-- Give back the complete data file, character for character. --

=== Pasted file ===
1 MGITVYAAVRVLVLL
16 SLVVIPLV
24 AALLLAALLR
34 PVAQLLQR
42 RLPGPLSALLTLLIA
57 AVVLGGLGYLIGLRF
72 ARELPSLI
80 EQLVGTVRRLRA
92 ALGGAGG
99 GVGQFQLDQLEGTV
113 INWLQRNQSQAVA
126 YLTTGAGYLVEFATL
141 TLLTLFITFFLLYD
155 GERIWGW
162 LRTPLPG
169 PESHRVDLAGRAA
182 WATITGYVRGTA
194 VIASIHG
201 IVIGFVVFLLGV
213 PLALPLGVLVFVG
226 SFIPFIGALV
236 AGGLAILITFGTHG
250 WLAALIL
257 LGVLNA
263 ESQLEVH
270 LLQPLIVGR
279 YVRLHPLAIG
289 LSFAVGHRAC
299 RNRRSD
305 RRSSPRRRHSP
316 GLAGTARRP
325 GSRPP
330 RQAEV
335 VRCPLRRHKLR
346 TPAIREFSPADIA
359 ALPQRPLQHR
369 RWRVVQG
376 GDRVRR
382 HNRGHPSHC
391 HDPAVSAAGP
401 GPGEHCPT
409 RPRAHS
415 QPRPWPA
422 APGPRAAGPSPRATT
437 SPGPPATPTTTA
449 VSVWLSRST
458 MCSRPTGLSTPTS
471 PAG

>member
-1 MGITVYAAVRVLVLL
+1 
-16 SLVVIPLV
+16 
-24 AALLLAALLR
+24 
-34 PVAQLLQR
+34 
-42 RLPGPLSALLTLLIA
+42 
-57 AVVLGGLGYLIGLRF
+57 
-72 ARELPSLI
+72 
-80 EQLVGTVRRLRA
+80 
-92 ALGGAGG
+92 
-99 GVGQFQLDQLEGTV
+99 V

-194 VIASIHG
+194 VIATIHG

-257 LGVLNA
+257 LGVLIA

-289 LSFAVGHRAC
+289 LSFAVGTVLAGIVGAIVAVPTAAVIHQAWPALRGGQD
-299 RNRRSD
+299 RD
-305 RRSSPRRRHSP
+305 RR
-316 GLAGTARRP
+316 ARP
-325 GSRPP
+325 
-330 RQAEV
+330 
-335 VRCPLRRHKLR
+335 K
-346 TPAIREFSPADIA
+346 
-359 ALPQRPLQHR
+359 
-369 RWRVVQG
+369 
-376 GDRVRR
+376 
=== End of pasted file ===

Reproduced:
1 MGITVYAAVRVLVLL
16 SLVVIPLV
24 AALLLAALLR
34 PVAQLLQR
42 RLPGPLSALLTLLIA
57 AVVLGGLGYLIGLRF
72 ARELPSLI
80 EQLVGTVRRLRA
92 ALGGAGG
99 GVGQFQLDQLEGTV
113 INWLQRNQSQAVA
126 YLTTGAGYLVEFATL
141 TLLTLFITFFLLYD
155 GERIWGW
162 LRTPLPG
169 PESHRVDLAGRAA
182 WATITGYVRGTA
194 VIASIHG
201 IVIGFVVFLLGV
213 PLALPLGVLVFVG
226 SFIPFIGALV
236 AGGLAILITFGTHG
250 WLAALIL
257 LGVLNA
263 ESQLEVH
270 LLQPLIVGR
279 YVRLHPLAIG
289 LSFAVGHRAC
299 RNRRSD
305 RRSSPRRRHSP
316 GLAGTARRP
325 GSRPP
330 RQAEV
335 VRCPLRRHKLR
346 TPAIREFSPADIA
359 ALPQRPLQHR
369 RWRVVQG
376 GDRVRR
382 HNRGHPSHC
391 HDPAVSAAGP
401 GPGEHCPT
409 RPRAHS
415 QPRPWPA
422 APGPRAAGPSPRATT
437 SPGPPATPTTTA
449 VSVWLSRST
458 MCSRPTGLSTPTS
471 PAG

>member
-1 MGITVYAAVRVLVLL
+1 
-16 SLVVIPLV
+16 
-24 AALLLAALLR
+24 
-34 PVAQLLQR
+34 
-42 RLPGPLSALLTLLIA
+42 
-57 AVVLGGLGYLIGLRF
+57 
-72 ARELPSLI
+72 
-80 EQLVGTVRRLRA
+80 
-92 ALGGAGG
+92 
-99 GVGQFQLDQLEGTV
+99 V

-194 VIASIHG
+194 VIATIHG

-257 LGVLNA
+257 LGVLIA

-289 LSFAVGHRAC
+289 LSFAVGTVLAGIVGAIVAVPTAAVIHQAWPALRGGQD
-299 RNRRSD
+299 RD
-305 RRSSPRRRHSP
+305 RR
-316 GLAGTARRP
+316 ARP
-325 GSRPP
+325 
-330 RQAEV
+330 
-335 VRCPLRRHKLR
+335 K
-346 TPAIREFSPADIA
+346 
-359 ALPQRPLQHR
+359 
-369 RWRVVQG
+369 
-376 GDRVRR
+376 